Every day on HuffPost, we're highlighting one 'Greatest Person'- an exceptional individual who is confronting the country's economic and political crises with creativity, generosity, and passion. Today we're talking to Dorothy Stoneman, who graduated from college and moved to Harlem and began a career in helping others raise themselves out of poverty. Dorothy founded YouthBuild, an organization that empowers disaffected youth to take control of their futures by building infrastructure in their disadvantaged communities. We chatted with Dorothy recently and she shared her inspirational journey with us.
WATCH: What YouthBuild can do
Huffington Post: How did your experiences in Harlem after you graduated from college turn into the organization you founded, YouthBuild USA?
Dorothy Stoneman: I lived in Harlem and East Harlem from 1964 to 1988 and internalized a lot of the worldview from inside a deeply economically-depressed American community ignored by the rest of society. High unemployment, homelessness, poverty, poor schools, and crime chronically persist there through the larger society's booms and busts. Neither major political party has dedicated the effort necessary to eradicate extreme poverty or inequality in America, and I've seen the tragic and immoral consequences of this. The lack of political will to make America the land of opportunity and responsibility for all prompted me to try to start a movement to create it for as many people as I could reach and to demonstrate its feasibility.
In 1978, I asked teenagers in East Harlem what they would do to improve their community if they had the resources and adult support. They said, "We would create real jobs for all the unemployed young men hanging out on the corners and dealing drugs. We would have them rebuild all the abandoned buildings to create homes for the homeless people sleeping in the doorways."
So that's what we set out to do. It took five years to complete the first building in East Harlem. Then, we created a citywide coalition to expand the model across New York City. Then, when people around the country said they wanted to do this in their neighborhoods, we created YouthBuild USA to bring the methods and the resources to communities across the country.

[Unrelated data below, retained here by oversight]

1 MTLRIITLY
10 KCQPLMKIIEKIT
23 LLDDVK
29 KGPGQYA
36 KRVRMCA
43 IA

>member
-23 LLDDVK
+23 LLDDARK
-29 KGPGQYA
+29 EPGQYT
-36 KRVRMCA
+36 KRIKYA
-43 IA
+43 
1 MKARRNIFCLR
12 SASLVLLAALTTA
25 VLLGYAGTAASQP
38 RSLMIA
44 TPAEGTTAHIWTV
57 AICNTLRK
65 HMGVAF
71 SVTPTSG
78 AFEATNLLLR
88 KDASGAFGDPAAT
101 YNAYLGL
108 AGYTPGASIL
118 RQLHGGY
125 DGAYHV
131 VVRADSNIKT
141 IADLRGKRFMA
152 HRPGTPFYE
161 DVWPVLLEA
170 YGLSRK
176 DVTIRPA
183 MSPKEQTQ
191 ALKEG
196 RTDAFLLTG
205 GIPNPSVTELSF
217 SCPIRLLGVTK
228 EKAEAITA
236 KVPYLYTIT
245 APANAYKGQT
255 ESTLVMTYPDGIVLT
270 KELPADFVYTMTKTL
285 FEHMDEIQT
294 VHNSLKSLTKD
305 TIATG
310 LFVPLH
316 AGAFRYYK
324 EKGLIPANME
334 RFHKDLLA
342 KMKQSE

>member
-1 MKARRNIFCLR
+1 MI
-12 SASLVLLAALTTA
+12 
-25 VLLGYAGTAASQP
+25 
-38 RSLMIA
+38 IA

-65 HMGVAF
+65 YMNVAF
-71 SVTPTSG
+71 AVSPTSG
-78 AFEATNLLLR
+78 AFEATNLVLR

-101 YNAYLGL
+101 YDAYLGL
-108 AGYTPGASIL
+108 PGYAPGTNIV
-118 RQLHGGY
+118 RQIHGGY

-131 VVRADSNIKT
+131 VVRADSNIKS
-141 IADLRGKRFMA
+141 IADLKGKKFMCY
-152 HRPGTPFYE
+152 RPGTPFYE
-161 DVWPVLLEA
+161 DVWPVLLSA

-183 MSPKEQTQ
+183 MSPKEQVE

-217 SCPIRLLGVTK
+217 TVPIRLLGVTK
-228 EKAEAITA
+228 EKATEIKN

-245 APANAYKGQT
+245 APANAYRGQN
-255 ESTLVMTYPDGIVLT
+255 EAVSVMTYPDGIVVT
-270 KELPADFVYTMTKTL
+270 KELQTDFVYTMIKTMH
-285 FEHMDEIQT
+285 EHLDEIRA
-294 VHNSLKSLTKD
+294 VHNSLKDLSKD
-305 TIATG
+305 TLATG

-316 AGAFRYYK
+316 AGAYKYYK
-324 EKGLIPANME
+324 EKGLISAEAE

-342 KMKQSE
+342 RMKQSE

HP: Tell us about some of your accomplishments.
DS: Since YouthBuild became federall sponsored, 100,000 low-income young adults have produced 20,000 units of affordable housing in 273 of America's poorest urban and rural communities. While building these homes, they have studied for their GEDs or high school diplomas at a YouthBuild alternative school, prepared for good jobs in the construction industry and/or college and learned leadership skills. Each local YouthBuild program employs highly dedicated, caring staff and is run by nonprofit or faith-based organizations or public entities committed to youth and community development. The programs compete annually for federal funding from the U.S. Department of Labor.
HP: What are YouthBuild USA's objectives? How do you execute them?
DS: In everything we do, we aim to insure that young people who have fallen off the hard edges of society emerge as college graduates and young leaders. We aim to open the doors to every young person knocking and seeking a second chance at a productive life. Last year, 18,600 young people were turned away from existing YouthBuild programs because we didn't have enough resources to accommodate them. At the same time, hundreds of communities applied for funding to bring YouthBuild to their neighborhoods. To open these doors for young people will take building the political will to invest in young people who have left high school without a diploma and need a pathway back into productive lives.
HP: What does the work you do mean to you?
DS: I get nearly daily e-mails and Facebook messages from young adults thanking me for YouthBuild, saying that belonging to a caring community that taught them important skills and positive attitudes allowed them to radically transform their lives. Reports of success flow in regularly: from young people being selected by the NFL to going for a PhD, from achieving sobriety to abandoning drug dealing, from getting married to acquiring custody of their children, from being appointed to public office to starting new nonprofits and new coalitions. It keeps me highly motivated!
HP: How can others get involved?
DS: First, please donate through www.youthbuild.org. Second, advocate for YouthBuild with your own elected officials to build bi-partisan support for investing in education and employment for young adults. Third, find the YouthBuild in your community on our website and offer to tutor or mentor youth. Fourth, hold a fundraising house-party. Tell Alice Watson at Awatson@youthbuild.org if you would like to do this. Fifth, sign up to be a VISTA volunteer and request YouthBuild as your placement.
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